Thursday, July 5, 2007

From a theme park in the Golan heights to housing in Libya for “women who are vulnerable to engaging in moral misconduct.”

Tonight at a conference on a maverick alliance's scheme to broker a peace agreement between Syria and Israel for the return of the Golan Heights - a part of which would be turned into a park open to citizens of both countries, I had to listen to much bullshit: from the Israeli who feared the nuclear weapons of the Iranians, but seemed to have forgotten those in his own possession; and from the feted Syrian speaker who began appealingly enough: He said that a lot has changed since he left Damascus for America 50 years ago; at the time Muslims lived beside Jews whose next door neighbours were Christians who lived opposite Alawis.
So far so good.
Then in response to a Kurdish speaker's concern that there were no schools in Syria allowed to teach the Kurdish language, the man with dual Syrian and American nationality held up his thumb and index finger and framed a zero to emphasise how much he knew about the discrimination of Kurds in his native country. Rather, he argued that there could be no state democracy until there was democracy within the family, and in the meantime he believed Syria to be the safest country in the world to live in right now: better a dictatorship where he feels secure, than, well, the chaos of Iraq. A disingenuous comparison I feel. Nor did it escape my notice or the Kurd's that Mr. Dual Nationality resides in the United States, so he might well find living under a Syrian dictatorship not too hard to bear.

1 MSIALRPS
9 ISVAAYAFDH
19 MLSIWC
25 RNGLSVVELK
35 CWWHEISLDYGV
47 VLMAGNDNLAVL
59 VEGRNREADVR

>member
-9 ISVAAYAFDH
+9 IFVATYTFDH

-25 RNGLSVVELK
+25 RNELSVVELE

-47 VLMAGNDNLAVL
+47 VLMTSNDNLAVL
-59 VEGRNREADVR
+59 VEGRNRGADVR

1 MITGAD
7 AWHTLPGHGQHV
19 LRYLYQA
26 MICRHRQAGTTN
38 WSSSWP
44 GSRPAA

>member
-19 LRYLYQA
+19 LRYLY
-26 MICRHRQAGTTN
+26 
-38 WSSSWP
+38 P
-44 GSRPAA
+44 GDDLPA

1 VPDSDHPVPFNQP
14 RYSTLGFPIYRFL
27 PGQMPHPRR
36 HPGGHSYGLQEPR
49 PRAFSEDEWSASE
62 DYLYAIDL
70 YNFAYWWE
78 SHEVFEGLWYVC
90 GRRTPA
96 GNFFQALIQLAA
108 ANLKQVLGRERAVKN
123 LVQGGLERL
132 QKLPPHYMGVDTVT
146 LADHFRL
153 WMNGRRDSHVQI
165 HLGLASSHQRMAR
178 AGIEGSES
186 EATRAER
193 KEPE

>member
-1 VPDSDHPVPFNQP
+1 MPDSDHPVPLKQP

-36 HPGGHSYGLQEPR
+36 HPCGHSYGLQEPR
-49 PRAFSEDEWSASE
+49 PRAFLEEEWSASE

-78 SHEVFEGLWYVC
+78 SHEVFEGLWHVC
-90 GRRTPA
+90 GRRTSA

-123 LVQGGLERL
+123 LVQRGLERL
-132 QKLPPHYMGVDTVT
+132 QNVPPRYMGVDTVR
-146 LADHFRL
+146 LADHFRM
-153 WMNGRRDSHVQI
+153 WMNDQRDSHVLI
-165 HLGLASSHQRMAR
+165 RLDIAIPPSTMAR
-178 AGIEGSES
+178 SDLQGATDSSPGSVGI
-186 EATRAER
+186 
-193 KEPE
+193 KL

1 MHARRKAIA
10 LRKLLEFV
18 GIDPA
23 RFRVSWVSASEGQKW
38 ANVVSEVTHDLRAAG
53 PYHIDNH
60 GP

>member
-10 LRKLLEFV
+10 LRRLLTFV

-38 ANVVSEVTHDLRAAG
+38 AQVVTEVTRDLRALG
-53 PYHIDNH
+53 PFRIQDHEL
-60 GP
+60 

Then a polite mustachioed man stood up in the back to deliver the final comment: he told of a recent play at SOAS that had recreated the Jewish Libyan community of the 50s - its colloquialisms and dress - and so accurately that he felt he was back in his childhood. Then he made a witty remark, the full irony of which few understood; he said that perhaps Basheer Assad could follow the great example of the 'reformed' leader, Qaddafi, and come up with his version of Israestan, or whatever he called the one-state solution, that would be ruled in alternate years by Israel and Palestine. I went up to the mustachioed man afterwards to ask him what he meant. He said that the great 'reformed' leader, Qaddafi - who Tony Blair had recently hugged on a visit to Libya - was little reformed, and one should be wary of the peace deals such men make. I liked this guy immediately and later told Ruba that he was surely gay; not only had he not tried to pick us up, he had a lightness of touch, and a rare - and not tokenistic - sensibility to the suffering of women in Libya. He surprised me when I asked him if, in the light of his earlier comment, he was Jewish, and he answered that he was Muslim. He then asked if I was Jewish. I also said no. Christian then? Well, not exactly I replied. Generally each was surprised the other showed an interest in the Jewish Arab community.
He also told us of the day six years ago when Qaddafi had ordered 1,500 prisoners shot in a single day because they had complained about the quality of the food. And I thought again of the eerily silent voices of the hundreds of political prisoners tucked away in jails in the countryside around pretty holy sites I had visited in Syria. I finally returned home after another depressing talk - this time on the Western betrayal of Hamas (see Alistair Crooke in the London Review of Books), and googled Libya and Sexuality. I found this:

The Benghazi Home for Juvenile Girls
“They just want us to be silent. They just want us to keep quiet.”
— A child detained in the Benghazi Home for Juvenile Girls, April 23, 2005